Use of d-Lysergic Acid Diethylamide in the Treatment
by N. Chwelos, D.B. Blewett, C.M. Smith and A. Hoffer
From the Quart. J. Stud. Alcohol 20, 577-590 (1959).
Reviewed by William Le Jeune
This paper is a follow-up on two earlier reports by one of the authors (Smith)
use of LSD and Mescaline in the treatment of chronic alcoholism.
It reviews the methodology and results of Smith's prior study, describes a
treatment methodology, and then reports on the results of a new study of a second
group of similiar patients using this modified methodology.
The treatment methodology used in the second study differed from the first
several ways. Whereas earlier sessions which took place in the psychiatric
ward of a hospital or similiar institutional setting, the second study took place in
a physically relaxing non-institutional setting containing audio and
visual stimuli such as music, artwork and symbolic items.
Participating therapists in the second study had prior personaly LSD experience
and provided an emotionally supportive environment free of reproach or other
morally judgemental attitudes towards the patient. Therapists encouraged the patient to take responsibility for their condition, sought to make the patient aware of the habits of attitude which maintained their dependence on alcohol, and fostered an attitude of self-acceptance in the patient.
As a result of these modifications to the treatment methodology, improved results
were obtained. For analysis, patients were divided into several diagnostic categories.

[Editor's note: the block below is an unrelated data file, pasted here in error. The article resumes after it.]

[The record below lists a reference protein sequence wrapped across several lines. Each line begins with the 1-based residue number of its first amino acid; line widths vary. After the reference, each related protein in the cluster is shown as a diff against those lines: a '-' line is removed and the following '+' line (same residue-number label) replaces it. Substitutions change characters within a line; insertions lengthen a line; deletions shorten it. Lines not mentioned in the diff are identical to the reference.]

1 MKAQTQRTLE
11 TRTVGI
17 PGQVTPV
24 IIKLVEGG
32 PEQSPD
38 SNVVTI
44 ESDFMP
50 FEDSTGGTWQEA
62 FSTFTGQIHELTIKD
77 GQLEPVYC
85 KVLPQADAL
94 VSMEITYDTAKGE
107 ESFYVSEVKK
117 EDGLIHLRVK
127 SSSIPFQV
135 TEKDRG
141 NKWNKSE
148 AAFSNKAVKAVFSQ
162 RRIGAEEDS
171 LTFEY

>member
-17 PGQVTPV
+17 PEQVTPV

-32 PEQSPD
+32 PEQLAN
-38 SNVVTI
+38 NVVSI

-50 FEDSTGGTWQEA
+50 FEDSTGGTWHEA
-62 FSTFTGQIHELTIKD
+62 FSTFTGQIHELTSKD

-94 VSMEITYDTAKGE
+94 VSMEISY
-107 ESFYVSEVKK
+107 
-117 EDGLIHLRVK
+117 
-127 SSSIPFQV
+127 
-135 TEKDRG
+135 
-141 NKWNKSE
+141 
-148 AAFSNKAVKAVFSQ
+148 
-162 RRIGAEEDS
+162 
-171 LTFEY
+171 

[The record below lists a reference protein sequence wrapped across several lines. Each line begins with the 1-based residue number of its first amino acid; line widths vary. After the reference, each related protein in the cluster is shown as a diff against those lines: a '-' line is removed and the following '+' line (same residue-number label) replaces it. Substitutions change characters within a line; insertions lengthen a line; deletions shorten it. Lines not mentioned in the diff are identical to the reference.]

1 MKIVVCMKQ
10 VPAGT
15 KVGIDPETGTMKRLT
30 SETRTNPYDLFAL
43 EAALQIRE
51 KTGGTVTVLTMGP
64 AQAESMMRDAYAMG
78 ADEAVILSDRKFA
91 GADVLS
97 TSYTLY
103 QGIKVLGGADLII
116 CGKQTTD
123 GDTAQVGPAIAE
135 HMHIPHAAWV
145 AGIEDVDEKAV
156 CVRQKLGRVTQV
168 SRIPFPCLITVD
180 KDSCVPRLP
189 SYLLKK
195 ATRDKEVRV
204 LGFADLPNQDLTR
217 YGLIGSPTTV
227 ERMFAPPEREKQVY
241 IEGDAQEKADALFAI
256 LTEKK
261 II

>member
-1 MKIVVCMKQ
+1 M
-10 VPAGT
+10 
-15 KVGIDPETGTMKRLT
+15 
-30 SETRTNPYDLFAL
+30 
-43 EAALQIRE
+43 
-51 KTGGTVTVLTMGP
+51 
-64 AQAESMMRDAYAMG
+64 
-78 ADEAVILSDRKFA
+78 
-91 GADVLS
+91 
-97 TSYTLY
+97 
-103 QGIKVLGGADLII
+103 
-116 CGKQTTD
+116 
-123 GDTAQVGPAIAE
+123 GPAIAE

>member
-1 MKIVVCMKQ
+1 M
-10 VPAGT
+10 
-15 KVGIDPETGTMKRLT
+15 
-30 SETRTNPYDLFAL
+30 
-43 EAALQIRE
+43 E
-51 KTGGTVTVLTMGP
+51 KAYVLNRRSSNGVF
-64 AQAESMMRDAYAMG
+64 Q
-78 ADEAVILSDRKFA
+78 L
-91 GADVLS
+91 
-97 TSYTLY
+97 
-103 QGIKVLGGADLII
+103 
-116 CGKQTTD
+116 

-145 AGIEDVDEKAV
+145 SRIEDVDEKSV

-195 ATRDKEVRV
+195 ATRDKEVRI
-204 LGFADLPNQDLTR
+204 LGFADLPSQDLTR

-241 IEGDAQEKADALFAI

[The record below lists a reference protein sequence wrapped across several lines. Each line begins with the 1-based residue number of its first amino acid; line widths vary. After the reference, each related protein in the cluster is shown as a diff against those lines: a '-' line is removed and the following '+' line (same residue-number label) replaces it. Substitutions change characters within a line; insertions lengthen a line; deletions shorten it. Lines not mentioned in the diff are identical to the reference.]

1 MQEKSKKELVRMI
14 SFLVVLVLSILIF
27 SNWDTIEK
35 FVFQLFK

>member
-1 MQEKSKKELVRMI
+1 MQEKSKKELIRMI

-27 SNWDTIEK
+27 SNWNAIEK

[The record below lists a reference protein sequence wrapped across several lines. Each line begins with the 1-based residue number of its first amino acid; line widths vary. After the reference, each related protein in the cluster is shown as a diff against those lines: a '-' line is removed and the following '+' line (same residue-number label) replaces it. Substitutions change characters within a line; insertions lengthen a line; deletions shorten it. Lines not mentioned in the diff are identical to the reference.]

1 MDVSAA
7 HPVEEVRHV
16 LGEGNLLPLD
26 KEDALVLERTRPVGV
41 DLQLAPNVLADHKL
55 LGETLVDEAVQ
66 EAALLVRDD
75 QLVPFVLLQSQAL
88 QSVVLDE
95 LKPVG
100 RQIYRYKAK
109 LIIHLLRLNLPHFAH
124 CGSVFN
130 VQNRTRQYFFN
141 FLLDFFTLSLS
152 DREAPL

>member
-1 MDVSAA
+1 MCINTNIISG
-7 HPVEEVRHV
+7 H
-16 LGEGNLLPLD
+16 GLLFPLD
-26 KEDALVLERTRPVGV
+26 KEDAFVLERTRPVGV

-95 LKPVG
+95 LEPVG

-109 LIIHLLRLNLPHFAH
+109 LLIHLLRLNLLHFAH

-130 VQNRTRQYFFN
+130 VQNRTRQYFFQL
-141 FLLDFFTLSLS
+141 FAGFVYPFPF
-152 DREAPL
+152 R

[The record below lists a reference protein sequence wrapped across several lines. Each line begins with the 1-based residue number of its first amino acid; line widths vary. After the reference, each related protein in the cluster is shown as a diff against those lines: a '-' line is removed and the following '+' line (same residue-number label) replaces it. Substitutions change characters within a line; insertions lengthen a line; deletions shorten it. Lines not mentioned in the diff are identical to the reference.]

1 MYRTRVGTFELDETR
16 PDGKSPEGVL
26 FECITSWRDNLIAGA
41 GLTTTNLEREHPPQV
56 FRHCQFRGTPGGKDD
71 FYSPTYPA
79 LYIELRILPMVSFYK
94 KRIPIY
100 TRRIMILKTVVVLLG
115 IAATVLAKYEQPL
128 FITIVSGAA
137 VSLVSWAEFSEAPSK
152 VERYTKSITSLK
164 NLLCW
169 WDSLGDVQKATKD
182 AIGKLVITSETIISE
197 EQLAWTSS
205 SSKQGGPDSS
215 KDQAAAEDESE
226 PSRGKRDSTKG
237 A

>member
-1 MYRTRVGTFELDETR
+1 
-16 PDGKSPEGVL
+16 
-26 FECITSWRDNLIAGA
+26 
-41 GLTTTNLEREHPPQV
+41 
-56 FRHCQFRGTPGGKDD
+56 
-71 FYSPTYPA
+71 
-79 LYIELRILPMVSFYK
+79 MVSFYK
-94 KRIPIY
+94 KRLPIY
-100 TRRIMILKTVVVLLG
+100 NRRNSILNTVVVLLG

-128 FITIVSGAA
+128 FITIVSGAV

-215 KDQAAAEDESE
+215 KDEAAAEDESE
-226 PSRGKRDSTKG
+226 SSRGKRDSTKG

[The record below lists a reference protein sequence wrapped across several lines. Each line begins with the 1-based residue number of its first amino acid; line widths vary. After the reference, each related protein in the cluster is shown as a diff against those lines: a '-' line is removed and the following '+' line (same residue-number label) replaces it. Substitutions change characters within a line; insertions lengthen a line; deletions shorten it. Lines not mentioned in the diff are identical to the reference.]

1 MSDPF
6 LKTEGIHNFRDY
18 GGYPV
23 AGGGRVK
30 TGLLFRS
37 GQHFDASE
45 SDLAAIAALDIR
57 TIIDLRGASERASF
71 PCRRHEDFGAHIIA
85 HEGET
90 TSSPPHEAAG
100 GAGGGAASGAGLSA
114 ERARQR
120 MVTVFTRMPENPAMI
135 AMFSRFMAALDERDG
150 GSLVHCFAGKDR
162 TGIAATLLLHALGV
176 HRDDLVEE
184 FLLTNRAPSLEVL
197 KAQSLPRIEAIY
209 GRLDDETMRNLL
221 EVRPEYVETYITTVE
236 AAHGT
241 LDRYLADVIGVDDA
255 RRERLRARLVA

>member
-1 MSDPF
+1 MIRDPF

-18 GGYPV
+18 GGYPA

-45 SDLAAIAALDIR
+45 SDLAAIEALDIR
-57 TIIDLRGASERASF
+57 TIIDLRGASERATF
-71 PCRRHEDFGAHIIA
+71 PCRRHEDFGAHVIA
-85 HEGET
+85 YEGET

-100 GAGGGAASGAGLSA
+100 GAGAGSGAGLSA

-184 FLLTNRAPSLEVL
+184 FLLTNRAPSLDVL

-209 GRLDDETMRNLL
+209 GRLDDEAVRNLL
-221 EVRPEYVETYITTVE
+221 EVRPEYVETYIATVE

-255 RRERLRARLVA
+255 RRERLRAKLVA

had a history of over 10 years of chronic alcoholism which had been refractory to
normal therapeutic treatment and were classified as either
a) having personality disorders
c) borderline or actual psychotics
6 - 18 months after treatment, the patients were assessed into one of three categories as being:
1) significantly improved - complete abstinence
2) moderately improved - reduced alcohol consumption
3) unchanged - no change in drinking habits, or temporary remission
The revised methodology provided a remarkably improved therapeutic outcome
for each of the three patient categories, with 15 of 16 patients showing either
a significant or
moderate improvement to his condition in the second study compared to 12 of 24 patients in the first study.
No adverse treatment effects were noted in any patient.
While the efficacy of LSD and Mescaline in the treatment of chronic alcoholism
already been scientifically established at this time, it is particularly interesting
to note that the revised methodology the authors employ in the second study
illustrates that by the late 1950's the psychedelic research community was already
fully aware of the value of 'set' and 'setting' to the positive outcome of a
psychedelic experience, and were enjoying improved results by adoption of
more comfortable and less institutional settings where direct gnostic contact
with the deepest and most sacred nature of the self were more likely to occur,
for both the patient and the therapist.
As such, this paper is a milestone and beacon in the early history of psychedelic research.
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